Quote:No part of the Bill of Rights is more important than any other, regardless of what gun-rights or gun-control advocates might think at the moment. We have a right in this country, for example, to peaceably assemble.
And while that inalienable right usually is interpreted as a bulwark against governmental interference with political protests, the First Amendment’s free-assembly provision also means what it literally says: We have a right to gather in public places.
Such as in our schools. Or in our theaters. Or in the parking lots of our shopping centers on sunny Saturday mornings. Peaceably. Without fear. Of governments or madmen.
President Barack Obama on Wednesday itemized three legislative proposals and 23 executive orders addressing the crisis of gun violence in America. But nothing he said more squarely hit upon the essence of our now-raging debate than his brief reference to our equally precious freedom to peaceably assemble.
In the context of gun rights and gun control, it is the forgotten right. The right of the dead and maimed. In Newtown, Conn., in Aurora, Colo., in Tucson, that right has been grossly abridged. The time has come to start defending it.
A universal system of background checks of would-be purchasers that includes weapons bought at gun shows is not a threat to the Second Amendment right to bear arms. It is a defense of the public’s right to peaceably assemble.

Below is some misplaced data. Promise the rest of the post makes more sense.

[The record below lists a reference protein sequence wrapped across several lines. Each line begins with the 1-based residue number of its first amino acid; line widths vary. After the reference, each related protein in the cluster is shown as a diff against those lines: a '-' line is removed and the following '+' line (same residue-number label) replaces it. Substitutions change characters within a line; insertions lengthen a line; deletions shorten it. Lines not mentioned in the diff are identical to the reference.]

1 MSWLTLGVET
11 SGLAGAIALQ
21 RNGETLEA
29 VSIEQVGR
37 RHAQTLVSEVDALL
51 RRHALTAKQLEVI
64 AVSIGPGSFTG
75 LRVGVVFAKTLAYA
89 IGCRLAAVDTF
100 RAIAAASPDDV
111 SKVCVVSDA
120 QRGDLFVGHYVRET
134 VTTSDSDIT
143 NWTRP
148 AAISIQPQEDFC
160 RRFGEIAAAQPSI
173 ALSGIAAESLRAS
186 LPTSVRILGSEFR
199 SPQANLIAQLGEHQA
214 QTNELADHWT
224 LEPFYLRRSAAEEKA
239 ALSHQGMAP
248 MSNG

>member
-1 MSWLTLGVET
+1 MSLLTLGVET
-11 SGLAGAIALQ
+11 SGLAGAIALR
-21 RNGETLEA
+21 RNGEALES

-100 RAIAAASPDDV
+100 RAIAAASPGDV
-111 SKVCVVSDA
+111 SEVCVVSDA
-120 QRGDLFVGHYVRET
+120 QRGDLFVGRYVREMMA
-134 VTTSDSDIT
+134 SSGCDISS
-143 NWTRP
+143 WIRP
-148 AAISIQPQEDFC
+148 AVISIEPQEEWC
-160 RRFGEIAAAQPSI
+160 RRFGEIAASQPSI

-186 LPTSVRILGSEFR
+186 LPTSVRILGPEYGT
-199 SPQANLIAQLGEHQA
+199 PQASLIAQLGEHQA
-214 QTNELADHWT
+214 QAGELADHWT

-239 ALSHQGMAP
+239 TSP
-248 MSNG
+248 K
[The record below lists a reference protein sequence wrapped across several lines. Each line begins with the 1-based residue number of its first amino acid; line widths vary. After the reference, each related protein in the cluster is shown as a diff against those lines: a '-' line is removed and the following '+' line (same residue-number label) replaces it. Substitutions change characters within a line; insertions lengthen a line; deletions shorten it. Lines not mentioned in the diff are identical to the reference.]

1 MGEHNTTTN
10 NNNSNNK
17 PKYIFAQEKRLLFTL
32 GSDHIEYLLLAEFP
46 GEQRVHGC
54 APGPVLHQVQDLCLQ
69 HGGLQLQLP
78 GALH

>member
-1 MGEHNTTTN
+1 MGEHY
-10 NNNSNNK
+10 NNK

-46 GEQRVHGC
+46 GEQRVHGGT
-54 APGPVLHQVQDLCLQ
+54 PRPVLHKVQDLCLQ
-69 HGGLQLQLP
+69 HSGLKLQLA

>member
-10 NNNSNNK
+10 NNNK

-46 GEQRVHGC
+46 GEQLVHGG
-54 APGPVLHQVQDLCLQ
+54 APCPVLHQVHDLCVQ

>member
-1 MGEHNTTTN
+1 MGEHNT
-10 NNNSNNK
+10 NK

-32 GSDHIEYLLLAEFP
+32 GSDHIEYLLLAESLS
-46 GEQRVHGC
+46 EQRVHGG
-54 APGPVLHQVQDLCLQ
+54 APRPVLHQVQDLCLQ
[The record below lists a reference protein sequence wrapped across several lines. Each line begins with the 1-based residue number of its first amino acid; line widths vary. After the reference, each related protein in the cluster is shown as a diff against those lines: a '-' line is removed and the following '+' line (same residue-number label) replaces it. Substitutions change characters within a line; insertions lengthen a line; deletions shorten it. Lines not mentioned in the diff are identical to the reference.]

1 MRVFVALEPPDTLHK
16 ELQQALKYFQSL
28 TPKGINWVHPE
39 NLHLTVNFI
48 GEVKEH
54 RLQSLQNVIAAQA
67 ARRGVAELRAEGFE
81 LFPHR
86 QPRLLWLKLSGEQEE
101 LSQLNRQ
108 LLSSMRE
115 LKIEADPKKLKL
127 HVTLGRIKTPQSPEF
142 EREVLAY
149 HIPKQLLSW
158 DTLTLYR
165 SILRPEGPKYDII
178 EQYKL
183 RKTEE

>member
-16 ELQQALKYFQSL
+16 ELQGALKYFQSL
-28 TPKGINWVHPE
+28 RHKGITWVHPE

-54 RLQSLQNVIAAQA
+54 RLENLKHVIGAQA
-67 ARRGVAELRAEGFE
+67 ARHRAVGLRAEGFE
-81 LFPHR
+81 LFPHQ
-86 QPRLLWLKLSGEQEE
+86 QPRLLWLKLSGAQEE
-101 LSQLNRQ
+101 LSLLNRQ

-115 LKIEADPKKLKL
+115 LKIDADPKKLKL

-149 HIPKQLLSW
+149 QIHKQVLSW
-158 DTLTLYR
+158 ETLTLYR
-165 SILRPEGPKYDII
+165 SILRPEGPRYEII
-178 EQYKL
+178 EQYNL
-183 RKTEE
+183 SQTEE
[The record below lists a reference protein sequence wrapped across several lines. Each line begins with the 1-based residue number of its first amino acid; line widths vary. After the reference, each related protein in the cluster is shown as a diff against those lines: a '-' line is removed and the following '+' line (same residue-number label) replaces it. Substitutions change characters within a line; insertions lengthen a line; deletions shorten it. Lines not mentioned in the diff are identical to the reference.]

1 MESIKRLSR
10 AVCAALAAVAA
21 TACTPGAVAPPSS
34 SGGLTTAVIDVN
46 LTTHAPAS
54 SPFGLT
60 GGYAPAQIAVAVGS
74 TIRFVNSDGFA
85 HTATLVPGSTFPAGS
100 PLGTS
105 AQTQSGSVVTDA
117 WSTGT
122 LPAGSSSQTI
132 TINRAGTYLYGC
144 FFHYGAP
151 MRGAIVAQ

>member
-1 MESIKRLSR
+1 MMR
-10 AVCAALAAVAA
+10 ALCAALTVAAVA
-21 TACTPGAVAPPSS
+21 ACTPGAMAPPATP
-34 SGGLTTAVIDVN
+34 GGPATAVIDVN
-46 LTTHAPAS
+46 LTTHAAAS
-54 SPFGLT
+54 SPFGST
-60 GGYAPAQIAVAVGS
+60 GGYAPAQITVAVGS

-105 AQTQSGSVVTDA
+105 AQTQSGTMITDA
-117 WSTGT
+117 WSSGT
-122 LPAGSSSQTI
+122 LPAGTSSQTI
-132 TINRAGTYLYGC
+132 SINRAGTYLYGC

Law-abiding gun owners and gun-control advocates alike have a clear interest in taking strong measures to ensure that guns do not fall into the hands of the wrong people.
Closing the gun-show loophole is one such measure. Too many people who should not have guns in America have access to them. The existing legal safeguards simply are not strong enough.
Putting a limit on the size of magazines for semiautomatic weapons is a reasonable step, too. The Game and Fish Department limits the number of shells bird hunters can store in their shotguns without jeopardizing the Second Amendment.
In his statement on Wednesday, the president made only passing references to the nexus of weapons and mental illness in the nation’s spate of mass murders. That is disappointing.
Coming to terms with our neglect of the demonstrably violence-prone mentally ill is every bit as important to the current debate as gun control.
Since Sandy Hook, two matters have been clarified. One is that it simply is too easy for the wrong people to get guns in America, a fact that should disturb gun-rights supporters as much as it does their political opponents.
The other? That the status quo simply will not stand. Not in the wake of Sandy Hook. This country won’t accept children being slaughtered in their classrooms.
No president, Democrat or Republican, could have failed to act after Newtown to reduce gun violence in this country. Such horror demands action.
This is no longer a fight between the NRA and their ideological alter-egos in liberal-land. This is not NRA Executive Vice President and CEO Wayne LaPierre vs. the ACLU.
This is a constitutional crisis, all right. But it isn’t the one the radicals think they are fighting.
We all have a right to peaceably assemble. The threat of mass death is abridging it. And the public is going to take that inalienable right back.
Reprinted here in full from the AZ Republic (January 17, 2013)